The last time I ate Korean BBQ was in Ho Chi Minh City with a group of my university friends along with two Korean “uncles” who are learning Vietnamese together with us. The food there was pretty authentic and mind-blowing that I could still remember how good it tasted til today. Thanks to a recommendation by a friend, I’m able to reminisce the time when my mouth was stuffed with thin-cut slices of well-seasoned Korean BBQ beef.
According to my friend, as long as the restaurants is run by the Korean-speaking natives, the food served should be of certain standard or in other words, truly authentic and delicious. It’s certainly quite right because only the natives know how Korean BBQ should be served. Besides, they would probably hired Koreans living in Singapore to be waiter or waitresses as they could could probably understand and communicate better with each other. Occasionally, you might here them exchanging some Korean words, engaging in conversation using their own native language which people,like myself couldn’t figure out what they are rumbling about. With that, you found yourself soaking up the culture of the Koreans as if you were in Korea. The neighbouring Korean restaurants and supermarkets which are only a few doors down had made this stretch of Tanjong Pagar Road a mini Korean Town in Singapore. Don’t be surprise to see Koreans gathering in these restaurants, thinking of their hometown while savouring slices of barbecued meat with lots of Soju.
Handwritten Korean characters (Hangul) on white-washed walls. I wonder what it means.
The huge metallic pipes and large bronze cooking hoods gave a 80’s or 90’s feel to the restaurant.
Though there are fume hoods/cooking hoods to suck up the steam and smoke, you will still be reeking of that barbecue,smoky scent in your hair and clothes. You just can’t get away with that. Even with the use of cologne and perfume. Don’t even bother trying to air yourself before you get on the train because the barbecue scent stays which made you felt like a piece of walking barbecue meat.
Caramelized Onion rings
There are about 6 to 7 side dishes which is refillable once it had all gone into our stomachs. That explains probably why the barbecue meat and main dishes are slightly highly priced.
Kimchi (Fermented Vegetables)
The only appetizing side dish is the caramelized onion, kimchi and dried salted anchovies (ikan bilis) which my friend couldn’t stop eating.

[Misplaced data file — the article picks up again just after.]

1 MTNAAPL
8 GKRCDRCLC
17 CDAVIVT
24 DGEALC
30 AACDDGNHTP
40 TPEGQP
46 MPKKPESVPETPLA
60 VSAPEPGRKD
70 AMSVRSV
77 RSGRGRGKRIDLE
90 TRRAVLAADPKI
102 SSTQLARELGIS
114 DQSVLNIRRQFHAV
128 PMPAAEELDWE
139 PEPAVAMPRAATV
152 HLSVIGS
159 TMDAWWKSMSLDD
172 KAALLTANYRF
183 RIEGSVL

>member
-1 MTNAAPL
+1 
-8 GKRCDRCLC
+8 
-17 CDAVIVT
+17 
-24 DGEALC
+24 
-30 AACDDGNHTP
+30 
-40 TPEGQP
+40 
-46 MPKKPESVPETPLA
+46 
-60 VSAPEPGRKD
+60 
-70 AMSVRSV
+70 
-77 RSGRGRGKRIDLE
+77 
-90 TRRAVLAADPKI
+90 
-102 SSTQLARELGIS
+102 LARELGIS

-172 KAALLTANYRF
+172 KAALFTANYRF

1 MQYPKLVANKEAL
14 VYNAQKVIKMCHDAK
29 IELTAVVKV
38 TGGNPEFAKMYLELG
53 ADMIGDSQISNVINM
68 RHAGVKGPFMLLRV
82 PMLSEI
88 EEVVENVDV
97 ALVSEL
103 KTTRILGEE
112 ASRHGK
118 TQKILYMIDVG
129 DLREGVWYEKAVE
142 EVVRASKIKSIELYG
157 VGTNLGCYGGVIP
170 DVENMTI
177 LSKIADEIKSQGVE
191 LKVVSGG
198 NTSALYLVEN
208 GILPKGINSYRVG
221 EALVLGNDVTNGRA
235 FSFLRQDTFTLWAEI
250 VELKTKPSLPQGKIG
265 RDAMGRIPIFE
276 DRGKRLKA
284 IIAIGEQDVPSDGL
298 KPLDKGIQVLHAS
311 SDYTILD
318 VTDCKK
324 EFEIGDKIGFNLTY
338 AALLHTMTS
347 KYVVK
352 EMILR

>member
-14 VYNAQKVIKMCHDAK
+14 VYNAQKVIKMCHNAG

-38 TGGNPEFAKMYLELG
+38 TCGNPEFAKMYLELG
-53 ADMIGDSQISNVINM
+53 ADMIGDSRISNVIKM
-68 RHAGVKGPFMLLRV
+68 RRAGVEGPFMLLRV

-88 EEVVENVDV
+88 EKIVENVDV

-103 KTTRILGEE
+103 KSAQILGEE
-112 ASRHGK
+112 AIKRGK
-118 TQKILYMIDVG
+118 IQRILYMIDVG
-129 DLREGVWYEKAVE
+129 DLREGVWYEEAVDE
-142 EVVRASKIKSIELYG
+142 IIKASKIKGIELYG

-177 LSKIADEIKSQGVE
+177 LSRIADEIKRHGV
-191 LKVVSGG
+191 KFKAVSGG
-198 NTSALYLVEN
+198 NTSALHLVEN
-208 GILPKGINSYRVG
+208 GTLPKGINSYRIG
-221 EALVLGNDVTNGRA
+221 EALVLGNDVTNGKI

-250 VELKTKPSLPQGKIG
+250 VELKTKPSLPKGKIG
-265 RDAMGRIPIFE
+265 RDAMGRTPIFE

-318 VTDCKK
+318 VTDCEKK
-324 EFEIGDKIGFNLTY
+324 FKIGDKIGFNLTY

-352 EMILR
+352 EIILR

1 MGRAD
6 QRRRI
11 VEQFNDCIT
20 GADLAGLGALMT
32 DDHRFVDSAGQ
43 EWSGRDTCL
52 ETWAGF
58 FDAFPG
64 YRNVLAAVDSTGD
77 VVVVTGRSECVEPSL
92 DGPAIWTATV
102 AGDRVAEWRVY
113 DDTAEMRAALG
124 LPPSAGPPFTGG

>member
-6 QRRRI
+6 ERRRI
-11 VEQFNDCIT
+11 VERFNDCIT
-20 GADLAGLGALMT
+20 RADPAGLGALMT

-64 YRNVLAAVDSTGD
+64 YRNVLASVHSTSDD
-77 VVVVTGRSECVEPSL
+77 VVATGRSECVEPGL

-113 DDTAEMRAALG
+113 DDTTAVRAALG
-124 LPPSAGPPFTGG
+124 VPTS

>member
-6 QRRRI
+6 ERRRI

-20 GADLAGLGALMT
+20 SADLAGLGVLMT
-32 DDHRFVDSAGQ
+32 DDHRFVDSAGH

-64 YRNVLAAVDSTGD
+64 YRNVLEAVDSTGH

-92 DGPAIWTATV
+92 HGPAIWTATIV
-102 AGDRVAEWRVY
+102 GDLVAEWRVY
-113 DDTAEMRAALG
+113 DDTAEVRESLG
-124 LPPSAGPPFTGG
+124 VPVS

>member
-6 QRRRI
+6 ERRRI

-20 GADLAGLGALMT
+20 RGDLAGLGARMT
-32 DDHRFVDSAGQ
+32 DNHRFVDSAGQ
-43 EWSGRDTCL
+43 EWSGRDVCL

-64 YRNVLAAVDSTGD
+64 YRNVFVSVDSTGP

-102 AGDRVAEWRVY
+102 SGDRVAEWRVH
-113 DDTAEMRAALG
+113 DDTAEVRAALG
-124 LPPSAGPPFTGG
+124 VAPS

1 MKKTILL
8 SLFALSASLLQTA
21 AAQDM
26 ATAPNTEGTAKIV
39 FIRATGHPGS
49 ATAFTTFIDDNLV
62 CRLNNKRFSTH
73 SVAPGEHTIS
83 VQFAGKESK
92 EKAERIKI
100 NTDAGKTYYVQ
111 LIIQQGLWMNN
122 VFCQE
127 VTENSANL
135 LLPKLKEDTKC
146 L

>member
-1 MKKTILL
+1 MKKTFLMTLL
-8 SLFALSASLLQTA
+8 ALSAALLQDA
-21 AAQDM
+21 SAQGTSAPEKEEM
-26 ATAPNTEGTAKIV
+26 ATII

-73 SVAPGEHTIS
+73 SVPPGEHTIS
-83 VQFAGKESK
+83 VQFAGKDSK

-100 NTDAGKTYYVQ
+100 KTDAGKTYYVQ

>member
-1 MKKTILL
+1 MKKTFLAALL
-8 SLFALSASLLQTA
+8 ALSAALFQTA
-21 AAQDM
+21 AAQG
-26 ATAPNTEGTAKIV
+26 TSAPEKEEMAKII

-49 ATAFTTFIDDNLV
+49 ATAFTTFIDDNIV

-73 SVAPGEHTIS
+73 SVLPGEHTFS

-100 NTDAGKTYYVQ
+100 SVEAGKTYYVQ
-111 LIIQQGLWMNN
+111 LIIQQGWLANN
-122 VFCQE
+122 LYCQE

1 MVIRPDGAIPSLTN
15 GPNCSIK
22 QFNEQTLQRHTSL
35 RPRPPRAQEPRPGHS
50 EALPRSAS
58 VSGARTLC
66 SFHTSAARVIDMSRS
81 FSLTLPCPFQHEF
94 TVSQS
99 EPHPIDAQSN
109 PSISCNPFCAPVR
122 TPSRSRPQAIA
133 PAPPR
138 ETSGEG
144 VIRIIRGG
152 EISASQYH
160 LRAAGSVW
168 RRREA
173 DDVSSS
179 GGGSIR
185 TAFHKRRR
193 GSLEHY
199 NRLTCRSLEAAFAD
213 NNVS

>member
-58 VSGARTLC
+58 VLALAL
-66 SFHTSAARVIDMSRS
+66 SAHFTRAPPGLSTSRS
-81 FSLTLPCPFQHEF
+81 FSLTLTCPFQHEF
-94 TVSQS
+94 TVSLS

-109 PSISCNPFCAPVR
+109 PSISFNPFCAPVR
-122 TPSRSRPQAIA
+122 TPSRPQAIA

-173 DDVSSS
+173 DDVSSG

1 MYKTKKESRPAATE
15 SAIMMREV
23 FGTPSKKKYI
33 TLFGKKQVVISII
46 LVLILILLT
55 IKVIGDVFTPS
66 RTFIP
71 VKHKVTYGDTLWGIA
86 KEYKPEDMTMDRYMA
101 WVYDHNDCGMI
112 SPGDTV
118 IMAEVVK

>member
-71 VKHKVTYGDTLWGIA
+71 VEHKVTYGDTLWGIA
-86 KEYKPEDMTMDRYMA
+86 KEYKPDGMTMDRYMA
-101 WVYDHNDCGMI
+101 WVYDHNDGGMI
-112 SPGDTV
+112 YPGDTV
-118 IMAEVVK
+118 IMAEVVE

Soju, literally means burned liquor
Can anyone figure out what’s the Korean words printed on the small glass cup?
Don’t forget to include vegetable into your diet. Grab some leafy lettuce and wrapped it around with some meat and dipped into sauce.
Marinated Chicken slices
Kimchi Pancake ( Kimchi-Jeon)
This dish is really a knock-out as it excites my taste-bud to its fullest. It’s good to break the routine by indulging into some other food of different countries which utilises different seasoning and spices to enhance the taste of the food.
Spicy Rice Cake (Tokpokki)
Believe it or not. The piece of chicken is so tender and smooth on the tongue. It just sorts of glides smoothly on my tongue and into the gullet after mastication. Such a tasty slab of meat is not to be missed!
Complimentary side dish : Claypot Steamed Claypot Tofu with Egg
This complimentary dish came about as a surprise as none of us expect the waiter to serve up something in a hot claypot. Do not belittle this Steam Egg Tofu dish just because the recipe is so simple with tofu and eggs that doesn’t cost more than a dollar. When I scooped some of it with my spoon and took a little bite, I was pleasantly surprised by the strong aroma of cooked eggs that covers the bland taste of tofu. I tell you, eggs play an important role in many Asian dishes because eggs are simply delicious!
(For your information: My over powering love for eggs started when I first tasted Eggs Benedicts!)
Marinated Beef Short Ribs ($37)
If our ancestors had not discovered about using heat to cook meat, we could be gorging on raw meat today. Be thankful as we get to enjoy delicious barbecued meat.